What you eat can not only affect your overall health and wellbeing; it can also help your body to support the health of your skin.
According to Dr Joanna Mc Millan, Nutritionist and Vice President of The Australian Lifestyle Medicine Association “what you are eating can make an enormous difference to how your skin looks and feels, as well as having an impact on common skin conditions.”
Research into the impact of diet on skin health indicates that diet can impact on certain skin conditions, such as acne, and may also help prevent skin cancers and skin ageing.
So what should we eat for healthy skin?
According to Dr. Rajani Katta, MD, FAAD, a Clinical Professor of Dermatology at McGovern Medical School, University of Texas Health Science Center, the existing evidence suggests that a diet supporting overall health also supports good skin health.
“Nutrient-rich whole foods like fruits and vegetables, whole grains, and healthy fats are good for your whole body, and that includes your skin.”
Some of the foods commonly associated with good skin health include:
- Fatty Fish – a high source of omega 3 acids that have been linked to a reduced risk of non-melanoma skin cancers. Fatty fish is also a good source of vitamin E, which helps to protect the skin from inflammation and harmful free radicals.
- Nuts – like fish, nuts are a good source of omega 3 acids and vitamin E, making them a great addition to the diet, especially for vegans and vegetarians.
- Seeds – particularly flax seeds and sunflower seeds, which are both rich in protective fatty oils. Sunflower seeds also contain zinc and vitamin E which may help protect skin cells. Flaxseed may also assist those with sensitive skin. According to a 2011 study, female participants who took a flaxseed oil supplement for 12 weeks experienced reduced skin sensitivity, roughness and scaling, as well as increased hydration and smoother skin.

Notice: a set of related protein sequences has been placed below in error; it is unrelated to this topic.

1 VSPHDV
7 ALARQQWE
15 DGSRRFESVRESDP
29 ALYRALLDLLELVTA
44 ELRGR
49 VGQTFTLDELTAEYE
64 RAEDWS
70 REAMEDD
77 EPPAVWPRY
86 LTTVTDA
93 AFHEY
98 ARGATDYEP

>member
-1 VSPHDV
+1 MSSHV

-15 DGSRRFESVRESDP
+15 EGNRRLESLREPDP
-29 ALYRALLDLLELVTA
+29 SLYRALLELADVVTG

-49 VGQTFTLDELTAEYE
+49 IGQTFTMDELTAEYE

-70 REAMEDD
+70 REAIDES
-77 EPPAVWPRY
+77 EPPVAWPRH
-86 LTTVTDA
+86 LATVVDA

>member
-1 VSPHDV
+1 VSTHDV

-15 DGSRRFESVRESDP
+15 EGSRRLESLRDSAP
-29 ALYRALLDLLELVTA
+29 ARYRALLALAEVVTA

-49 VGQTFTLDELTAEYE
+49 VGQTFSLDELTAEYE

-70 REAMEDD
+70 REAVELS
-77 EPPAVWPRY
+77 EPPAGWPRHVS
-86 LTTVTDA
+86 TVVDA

- Soy – soybeans contain compounds called isoflavones, which are thought to potentially plan a role in protecting the skin’s elasticity, particularly during menopause.
- Avocados – are rich in healthy fats and vitamin E, which support skin health.
- Olive Oil – a diet rich in olive oil is thought to reduce the effects of photoaging on facial skin. According to a study from 2012, this may be due to the monounsaturated fatty acids in the oil, which may protect against dryness and damage from free radicals.
- Green Tea – contains certain compounds that may benefit the skin, including antioxidants called catechins, which are said to help boost blood flow to the skin.
- Caretone and Beta-Caretone – carotenoids are antioxidants that are thought to have many health benefits, including protecting the skin from damage caused by free radicals and overexposure to the sun. Some of the best sources of carotenoids are vibrant green, yellow, orange and red fruits and vegetables.
- Water – keeping your skin well hydrated is essential for skin health, as it protects the skin cells from damage and makes it easier for skin cells to absorb nutrients and release toxins. Drinking more water is not only good for your overall health, but may be the easiest way to better support the health of your skin.
So, if you want to enhance your skin from the inside out, make sure you consider what you are putting inside your body and how it may be impacting on the health of your skin on the outside.
Do you have a skin concern?
Then why not contact us for a free consultation? One of our skin specialists will assess your skin, your personal needs, and desired results and develop a skin care plan to suit your requirements.
DermCosmesis prides itself on being an ethical, safe and professional skincare clinic for a wide range of ages and focuses on creating a unique and relaxing experience for each visitor.